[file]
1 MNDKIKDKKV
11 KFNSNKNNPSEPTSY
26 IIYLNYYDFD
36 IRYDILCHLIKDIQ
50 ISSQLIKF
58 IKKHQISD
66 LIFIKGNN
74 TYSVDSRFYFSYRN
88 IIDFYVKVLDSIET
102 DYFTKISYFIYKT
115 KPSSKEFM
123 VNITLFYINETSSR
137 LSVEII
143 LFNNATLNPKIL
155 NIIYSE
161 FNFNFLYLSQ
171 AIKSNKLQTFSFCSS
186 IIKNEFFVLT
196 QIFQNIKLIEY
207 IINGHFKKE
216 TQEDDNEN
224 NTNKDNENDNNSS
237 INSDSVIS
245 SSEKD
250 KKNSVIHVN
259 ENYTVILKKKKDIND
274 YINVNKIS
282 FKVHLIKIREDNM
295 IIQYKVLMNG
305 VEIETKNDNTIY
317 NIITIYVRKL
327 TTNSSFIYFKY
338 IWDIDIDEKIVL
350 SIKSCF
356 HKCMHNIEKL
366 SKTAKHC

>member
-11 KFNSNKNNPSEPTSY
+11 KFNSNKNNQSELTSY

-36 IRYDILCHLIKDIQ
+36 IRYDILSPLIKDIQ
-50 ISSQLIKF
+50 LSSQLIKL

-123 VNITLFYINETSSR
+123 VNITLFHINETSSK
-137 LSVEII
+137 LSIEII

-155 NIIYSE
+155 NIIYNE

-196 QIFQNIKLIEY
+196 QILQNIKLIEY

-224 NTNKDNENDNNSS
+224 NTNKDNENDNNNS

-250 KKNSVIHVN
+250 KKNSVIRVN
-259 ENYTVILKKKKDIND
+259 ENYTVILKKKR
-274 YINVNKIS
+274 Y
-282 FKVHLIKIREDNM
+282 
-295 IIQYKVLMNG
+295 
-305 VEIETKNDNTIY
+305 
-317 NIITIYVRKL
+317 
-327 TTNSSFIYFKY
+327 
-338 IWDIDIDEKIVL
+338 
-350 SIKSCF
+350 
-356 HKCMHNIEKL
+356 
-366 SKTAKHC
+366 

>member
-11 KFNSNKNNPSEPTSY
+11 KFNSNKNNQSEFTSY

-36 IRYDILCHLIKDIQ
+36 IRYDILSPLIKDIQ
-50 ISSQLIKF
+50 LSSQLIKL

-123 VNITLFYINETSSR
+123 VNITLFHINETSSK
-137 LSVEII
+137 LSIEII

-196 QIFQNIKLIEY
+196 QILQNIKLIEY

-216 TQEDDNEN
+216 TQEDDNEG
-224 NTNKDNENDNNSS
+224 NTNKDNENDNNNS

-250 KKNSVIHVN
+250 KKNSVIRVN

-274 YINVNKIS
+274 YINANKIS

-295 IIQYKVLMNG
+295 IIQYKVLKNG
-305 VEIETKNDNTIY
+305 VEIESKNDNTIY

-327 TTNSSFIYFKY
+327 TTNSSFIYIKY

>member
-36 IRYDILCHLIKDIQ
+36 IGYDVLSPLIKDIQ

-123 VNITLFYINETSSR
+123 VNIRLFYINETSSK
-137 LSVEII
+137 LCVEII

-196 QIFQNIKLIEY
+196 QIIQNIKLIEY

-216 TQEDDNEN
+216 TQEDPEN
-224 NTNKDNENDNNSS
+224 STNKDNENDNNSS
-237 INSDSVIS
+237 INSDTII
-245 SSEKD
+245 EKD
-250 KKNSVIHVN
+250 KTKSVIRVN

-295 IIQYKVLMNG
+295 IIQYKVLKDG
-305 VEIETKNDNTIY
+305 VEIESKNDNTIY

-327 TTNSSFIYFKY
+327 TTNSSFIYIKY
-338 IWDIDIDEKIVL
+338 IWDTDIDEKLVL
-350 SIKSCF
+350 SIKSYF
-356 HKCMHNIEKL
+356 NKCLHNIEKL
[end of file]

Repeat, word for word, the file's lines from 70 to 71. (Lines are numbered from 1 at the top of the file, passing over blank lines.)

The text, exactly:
-338 IWDIDIDEKIVL
+338 